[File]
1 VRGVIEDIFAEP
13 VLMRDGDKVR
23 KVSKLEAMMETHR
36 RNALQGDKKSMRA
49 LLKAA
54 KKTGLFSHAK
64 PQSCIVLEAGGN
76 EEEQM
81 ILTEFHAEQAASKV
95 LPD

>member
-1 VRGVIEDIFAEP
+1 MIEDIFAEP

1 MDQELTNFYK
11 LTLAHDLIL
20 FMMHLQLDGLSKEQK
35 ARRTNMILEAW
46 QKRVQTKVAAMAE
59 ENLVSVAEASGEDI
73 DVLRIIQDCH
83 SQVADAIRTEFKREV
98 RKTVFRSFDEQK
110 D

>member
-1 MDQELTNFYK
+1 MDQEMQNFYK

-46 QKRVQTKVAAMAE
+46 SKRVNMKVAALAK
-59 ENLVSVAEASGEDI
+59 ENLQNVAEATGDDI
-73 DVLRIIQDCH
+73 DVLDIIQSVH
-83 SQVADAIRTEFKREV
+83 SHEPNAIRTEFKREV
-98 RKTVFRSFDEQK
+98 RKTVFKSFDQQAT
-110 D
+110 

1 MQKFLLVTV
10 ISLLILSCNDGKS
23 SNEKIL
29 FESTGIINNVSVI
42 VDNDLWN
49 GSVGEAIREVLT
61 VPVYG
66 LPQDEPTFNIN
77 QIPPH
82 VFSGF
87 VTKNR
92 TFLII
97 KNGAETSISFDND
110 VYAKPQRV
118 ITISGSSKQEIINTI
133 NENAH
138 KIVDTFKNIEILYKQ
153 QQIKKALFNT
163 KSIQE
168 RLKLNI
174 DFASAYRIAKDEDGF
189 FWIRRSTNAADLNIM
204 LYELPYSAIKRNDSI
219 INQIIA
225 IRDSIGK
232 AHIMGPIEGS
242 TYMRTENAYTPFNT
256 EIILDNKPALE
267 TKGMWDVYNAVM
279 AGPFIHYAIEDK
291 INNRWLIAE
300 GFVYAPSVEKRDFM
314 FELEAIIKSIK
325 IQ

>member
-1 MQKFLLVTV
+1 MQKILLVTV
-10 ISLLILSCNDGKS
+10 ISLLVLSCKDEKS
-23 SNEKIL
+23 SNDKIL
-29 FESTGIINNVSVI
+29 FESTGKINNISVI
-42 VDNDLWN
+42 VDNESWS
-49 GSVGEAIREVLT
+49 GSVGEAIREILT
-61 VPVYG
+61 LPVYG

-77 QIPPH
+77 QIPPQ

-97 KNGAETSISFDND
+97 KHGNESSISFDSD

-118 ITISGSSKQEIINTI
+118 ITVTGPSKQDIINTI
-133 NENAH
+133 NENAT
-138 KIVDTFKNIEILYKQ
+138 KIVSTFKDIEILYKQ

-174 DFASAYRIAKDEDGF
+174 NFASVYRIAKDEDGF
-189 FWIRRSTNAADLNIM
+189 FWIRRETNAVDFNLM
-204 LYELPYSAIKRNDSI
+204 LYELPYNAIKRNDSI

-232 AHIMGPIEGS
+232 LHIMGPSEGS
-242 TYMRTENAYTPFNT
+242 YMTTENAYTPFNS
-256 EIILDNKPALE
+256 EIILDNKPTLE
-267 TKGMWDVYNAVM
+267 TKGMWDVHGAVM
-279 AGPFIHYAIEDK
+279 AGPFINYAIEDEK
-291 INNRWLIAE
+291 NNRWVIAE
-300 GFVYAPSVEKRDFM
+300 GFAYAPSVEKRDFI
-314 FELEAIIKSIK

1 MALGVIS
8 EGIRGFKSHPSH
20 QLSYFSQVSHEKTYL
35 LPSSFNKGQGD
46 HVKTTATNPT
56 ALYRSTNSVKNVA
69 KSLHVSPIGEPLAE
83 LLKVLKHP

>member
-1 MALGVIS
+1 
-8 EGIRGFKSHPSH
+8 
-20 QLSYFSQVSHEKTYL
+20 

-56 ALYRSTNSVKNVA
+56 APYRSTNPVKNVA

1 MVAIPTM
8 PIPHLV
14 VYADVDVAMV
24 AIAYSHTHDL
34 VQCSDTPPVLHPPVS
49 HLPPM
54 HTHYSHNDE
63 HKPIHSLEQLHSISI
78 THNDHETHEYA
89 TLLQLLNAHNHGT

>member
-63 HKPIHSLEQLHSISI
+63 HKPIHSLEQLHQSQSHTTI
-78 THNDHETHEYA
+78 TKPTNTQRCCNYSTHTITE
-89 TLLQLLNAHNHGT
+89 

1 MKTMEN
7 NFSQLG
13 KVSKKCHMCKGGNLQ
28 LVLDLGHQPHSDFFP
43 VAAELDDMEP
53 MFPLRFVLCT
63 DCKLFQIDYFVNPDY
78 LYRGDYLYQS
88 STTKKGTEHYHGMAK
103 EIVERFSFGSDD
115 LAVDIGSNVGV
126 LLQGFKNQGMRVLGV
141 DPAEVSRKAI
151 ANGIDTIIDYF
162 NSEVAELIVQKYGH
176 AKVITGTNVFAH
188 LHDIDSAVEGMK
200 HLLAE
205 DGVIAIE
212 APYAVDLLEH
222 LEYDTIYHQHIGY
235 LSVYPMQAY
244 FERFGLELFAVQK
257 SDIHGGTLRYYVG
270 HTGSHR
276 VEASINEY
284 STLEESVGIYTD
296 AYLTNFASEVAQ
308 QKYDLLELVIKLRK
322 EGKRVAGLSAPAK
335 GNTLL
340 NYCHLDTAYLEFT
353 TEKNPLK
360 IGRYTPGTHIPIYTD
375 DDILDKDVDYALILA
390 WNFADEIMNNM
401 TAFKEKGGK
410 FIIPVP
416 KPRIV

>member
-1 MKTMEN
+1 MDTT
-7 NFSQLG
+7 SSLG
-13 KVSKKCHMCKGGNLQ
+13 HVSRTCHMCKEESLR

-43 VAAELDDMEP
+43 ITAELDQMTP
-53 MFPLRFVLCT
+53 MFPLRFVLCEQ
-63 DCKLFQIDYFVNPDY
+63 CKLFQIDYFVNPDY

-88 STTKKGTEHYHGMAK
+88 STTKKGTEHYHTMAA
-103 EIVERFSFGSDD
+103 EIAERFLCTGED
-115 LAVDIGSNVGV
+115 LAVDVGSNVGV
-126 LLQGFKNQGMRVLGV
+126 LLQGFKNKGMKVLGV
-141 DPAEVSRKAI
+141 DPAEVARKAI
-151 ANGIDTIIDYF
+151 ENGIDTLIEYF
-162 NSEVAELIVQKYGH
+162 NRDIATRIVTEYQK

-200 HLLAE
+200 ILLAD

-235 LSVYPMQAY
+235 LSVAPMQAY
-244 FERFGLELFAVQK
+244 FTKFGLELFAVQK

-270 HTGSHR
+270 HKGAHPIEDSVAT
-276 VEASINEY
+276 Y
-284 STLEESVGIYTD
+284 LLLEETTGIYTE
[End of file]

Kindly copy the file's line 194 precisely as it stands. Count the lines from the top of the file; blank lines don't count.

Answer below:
+1 MDTT